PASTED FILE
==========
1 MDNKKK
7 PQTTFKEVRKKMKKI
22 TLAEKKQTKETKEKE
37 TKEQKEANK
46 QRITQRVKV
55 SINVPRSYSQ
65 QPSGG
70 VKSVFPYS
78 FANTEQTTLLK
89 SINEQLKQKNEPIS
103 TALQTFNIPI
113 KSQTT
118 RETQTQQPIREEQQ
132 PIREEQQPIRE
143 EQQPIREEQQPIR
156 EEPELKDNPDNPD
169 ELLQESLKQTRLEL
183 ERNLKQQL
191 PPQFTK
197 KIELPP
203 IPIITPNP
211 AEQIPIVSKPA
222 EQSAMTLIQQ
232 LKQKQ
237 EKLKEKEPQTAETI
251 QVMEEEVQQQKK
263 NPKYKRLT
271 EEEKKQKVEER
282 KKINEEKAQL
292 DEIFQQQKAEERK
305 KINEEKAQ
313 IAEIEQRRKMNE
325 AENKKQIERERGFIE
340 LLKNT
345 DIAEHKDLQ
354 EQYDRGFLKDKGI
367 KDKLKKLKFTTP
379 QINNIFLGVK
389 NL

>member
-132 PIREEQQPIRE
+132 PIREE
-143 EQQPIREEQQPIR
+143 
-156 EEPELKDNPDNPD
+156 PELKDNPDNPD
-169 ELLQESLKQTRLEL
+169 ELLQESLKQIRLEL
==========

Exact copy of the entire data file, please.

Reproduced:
1 MDNKKK
7 PQTTFKEVRKKMKKI
22 TLAEKKQTKETKEKE
37 TKEQKEANK
46 QRITQRVKV
55 SINVPRSYSQ
65 QPSGG
70 VKSVFPYS
78 FANTEQTTLLK
89 SINEQLKQKNEPIS
103 TALQTFNIPI
113 KSQTT
118 RETQTQQPIREEQQ
132 PIREEQQPIRE
143 EQQPIREEQQPIR
156 EEPELKDNPDNPD
169 ELLQESLKQTRLEL
183 ERNLKQQL
191 PPQFTK
197 KIELPP
203 IPIITPNP
211 AEQIPIVSKPA
222 EQSAMTLIQQ
232 LKQKQ
237 EKLKEKEPQTAETI
251 QVMEEEVQQQKK
263 NPKYKRLT
271 EEEKKQKVEER
282 KKINEEKAQL
292 DEIFQQQKAEERK
305 KINEEKAQ
313 IAEIEQRRKMNE
325 AENKKQIERERGFIE
340 LLKNT
345 DIAEHKDLQ
354 EQYDRGFLKDKGI
367 KDKLKKLKFTTP
379 QINNIFLGVK
389 NL

>member
-132 PIREEQQPIRE
+132 PIREE
-143 EQQPIREEQQPIR
+143 
-156 EEPELKDNPDNPD
+156 PELKDNPDNPD
-169 ELLQESLKQTRLEL
+169 ELLQESLKQIRLEL